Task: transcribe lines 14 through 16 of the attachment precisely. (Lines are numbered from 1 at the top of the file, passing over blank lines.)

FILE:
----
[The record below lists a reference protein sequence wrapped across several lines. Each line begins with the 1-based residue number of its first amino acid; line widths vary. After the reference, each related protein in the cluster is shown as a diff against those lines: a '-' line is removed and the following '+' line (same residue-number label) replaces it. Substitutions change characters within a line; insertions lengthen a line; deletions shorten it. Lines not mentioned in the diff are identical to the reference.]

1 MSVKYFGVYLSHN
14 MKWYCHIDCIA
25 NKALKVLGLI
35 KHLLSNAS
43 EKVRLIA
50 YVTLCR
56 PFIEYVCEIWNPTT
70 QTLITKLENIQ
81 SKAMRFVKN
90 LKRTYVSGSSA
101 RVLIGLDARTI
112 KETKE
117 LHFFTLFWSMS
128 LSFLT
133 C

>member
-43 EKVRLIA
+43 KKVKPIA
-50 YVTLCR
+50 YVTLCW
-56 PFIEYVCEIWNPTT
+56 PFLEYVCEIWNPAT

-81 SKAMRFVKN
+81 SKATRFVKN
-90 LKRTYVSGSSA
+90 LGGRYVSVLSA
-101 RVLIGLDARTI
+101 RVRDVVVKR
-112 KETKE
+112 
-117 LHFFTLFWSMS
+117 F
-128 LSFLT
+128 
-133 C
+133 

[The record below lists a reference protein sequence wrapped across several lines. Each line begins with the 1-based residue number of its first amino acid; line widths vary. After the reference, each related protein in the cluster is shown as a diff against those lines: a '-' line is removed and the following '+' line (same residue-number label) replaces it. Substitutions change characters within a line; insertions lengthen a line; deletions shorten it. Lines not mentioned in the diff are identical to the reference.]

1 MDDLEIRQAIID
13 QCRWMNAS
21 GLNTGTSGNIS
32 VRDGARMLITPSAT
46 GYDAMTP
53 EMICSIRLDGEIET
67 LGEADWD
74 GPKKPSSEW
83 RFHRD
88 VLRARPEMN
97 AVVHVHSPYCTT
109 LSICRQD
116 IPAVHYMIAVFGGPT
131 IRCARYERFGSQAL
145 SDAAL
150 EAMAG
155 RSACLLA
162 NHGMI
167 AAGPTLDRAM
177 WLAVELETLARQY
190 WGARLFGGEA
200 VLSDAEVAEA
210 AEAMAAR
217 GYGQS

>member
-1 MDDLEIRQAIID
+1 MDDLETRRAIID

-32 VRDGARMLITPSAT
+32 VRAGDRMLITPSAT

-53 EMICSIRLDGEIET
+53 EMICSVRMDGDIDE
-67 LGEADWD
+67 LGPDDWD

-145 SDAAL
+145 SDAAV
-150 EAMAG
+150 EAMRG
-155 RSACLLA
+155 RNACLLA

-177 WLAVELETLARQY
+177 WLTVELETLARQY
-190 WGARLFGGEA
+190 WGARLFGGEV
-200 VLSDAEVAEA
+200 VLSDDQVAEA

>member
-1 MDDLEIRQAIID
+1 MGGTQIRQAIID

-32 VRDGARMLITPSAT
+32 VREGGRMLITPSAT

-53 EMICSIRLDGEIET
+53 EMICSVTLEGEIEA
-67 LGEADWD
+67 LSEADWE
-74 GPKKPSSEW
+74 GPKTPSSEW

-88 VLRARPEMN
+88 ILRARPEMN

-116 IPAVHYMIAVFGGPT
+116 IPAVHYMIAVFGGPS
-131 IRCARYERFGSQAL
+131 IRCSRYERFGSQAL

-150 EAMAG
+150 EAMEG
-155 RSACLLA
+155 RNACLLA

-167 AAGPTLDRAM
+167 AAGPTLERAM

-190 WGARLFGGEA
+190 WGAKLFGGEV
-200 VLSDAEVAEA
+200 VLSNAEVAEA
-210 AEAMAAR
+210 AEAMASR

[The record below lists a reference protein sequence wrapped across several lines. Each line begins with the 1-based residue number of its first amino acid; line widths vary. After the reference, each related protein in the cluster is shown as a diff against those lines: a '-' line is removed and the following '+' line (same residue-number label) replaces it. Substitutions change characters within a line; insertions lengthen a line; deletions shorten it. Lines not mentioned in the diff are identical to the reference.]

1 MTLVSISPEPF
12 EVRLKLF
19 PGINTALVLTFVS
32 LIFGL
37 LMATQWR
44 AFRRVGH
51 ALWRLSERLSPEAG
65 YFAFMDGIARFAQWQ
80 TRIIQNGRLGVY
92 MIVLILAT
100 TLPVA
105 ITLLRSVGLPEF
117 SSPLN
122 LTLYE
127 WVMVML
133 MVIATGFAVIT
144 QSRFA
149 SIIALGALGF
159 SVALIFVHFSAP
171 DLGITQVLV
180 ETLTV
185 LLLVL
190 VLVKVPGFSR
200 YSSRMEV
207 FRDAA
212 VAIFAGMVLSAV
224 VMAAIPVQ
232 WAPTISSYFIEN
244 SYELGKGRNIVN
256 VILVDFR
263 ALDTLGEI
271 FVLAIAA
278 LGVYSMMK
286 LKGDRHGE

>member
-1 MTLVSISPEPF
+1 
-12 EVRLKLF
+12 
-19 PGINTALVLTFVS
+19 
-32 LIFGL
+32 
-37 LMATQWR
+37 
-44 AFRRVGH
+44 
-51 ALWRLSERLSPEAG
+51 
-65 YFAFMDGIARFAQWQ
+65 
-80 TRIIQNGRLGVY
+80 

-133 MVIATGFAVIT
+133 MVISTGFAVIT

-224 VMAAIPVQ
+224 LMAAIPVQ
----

117 LHFFTLFWSMS
128 LSFLT
133 C